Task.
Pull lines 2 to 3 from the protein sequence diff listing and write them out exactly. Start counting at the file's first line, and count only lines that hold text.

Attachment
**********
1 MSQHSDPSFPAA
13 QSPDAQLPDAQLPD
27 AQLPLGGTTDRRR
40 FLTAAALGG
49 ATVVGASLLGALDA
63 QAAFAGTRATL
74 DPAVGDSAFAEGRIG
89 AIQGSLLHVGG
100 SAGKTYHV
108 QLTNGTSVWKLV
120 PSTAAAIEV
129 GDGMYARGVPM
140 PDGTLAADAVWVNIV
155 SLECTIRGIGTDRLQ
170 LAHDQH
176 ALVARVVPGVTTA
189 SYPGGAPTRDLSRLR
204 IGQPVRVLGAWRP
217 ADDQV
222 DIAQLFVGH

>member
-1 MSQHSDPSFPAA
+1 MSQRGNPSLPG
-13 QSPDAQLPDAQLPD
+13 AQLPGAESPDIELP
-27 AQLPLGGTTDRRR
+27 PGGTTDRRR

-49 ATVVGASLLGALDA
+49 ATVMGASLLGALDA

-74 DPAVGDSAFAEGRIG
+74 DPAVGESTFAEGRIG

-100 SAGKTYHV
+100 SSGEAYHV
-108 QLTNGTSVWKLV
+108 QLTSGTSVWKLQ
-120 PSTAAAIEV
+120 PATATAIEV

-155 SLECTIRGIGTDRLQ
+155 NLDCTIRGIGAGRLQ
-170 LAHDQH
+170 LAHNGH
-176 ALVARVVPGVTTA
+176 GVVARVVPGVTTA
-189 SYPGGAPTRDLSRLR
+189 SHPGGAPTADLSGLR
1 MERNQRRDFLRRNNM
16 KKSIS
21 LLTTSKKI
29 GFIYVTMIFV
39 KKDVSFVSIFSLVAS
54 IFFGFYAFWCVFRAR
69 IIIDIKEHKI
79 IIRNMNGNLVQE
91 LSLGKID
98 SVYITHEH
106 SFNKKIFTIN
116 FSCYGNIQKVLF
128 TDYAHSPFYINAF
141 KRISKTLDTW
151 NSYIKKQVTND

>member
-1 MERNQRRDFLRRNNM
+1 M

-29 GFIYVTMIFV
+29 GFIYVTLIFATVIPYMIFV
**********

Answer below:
13 QSPDAQLPDAQLPD
27 AQLPLGGTTDRRR